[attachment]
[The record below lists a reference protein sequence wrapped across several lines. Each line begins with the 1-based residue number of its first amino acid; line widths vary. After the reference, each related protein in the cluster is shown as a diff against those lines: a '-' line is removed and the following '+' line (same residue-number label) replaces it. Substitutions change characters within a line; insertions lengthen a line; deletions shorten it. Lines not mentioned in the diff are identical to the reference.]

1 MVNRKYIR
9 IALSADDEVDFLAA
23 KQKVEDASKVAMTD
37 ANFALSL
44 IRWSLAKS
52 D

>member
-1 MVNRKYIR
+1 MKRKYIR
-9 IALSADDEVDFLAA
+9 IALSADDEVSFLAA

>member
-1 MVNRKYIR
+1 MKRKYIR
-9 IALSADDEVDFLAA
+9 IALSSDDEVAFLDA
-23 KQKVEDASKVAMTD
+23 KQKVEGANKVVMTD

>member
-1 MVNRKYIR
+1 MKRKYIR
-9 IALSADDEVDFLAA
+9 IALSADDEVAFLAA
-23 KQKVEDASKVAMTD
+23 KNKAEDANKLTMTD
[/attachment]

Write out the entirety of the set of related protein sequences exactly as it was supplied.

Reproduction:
[The record below lists a reference protein sequence wrapped across several lines. Each line begins with the 1-based residue number of its first amino acid; line widths vary. After the reference, each related protein in the cluster is shown as a diff against those lines: a '-' line is removed and the following '+' line (same residue-number label) replaces it. Substitutions change characters within a line; insertions lengthen a line; deletions shorten it. Lines not mentioned in the diff are identical to the reference.]

1 MVNRKYIR
9 IALSADDEVDFLAA
23 KQKVEDASKVAMTD
37 ANFALSL
44 IRWSLAKS
52 D

>member
-1 MVNRKYIR
+1 MKRKYIR
-9 IALSADDEVDFLAA
+9 IALSADDEVSFLAA

>member
-1 MVNRKYIR
+1 MKRKYIR
-9 IALSADDEVDFLAA
+9 IALSSDDEVAFLDA
-23 KQKVEDASKVAMTD
+23 KQKVEGANKVVMTD

>member
-1 MVNRKYIR
+1 MKRKYIR
-9 IALSADDEVDFLAA
+9 IALSADDEVAFLAA
-23 KQKVEDASKVAMTD
+23 KNKAEDANKLTMTD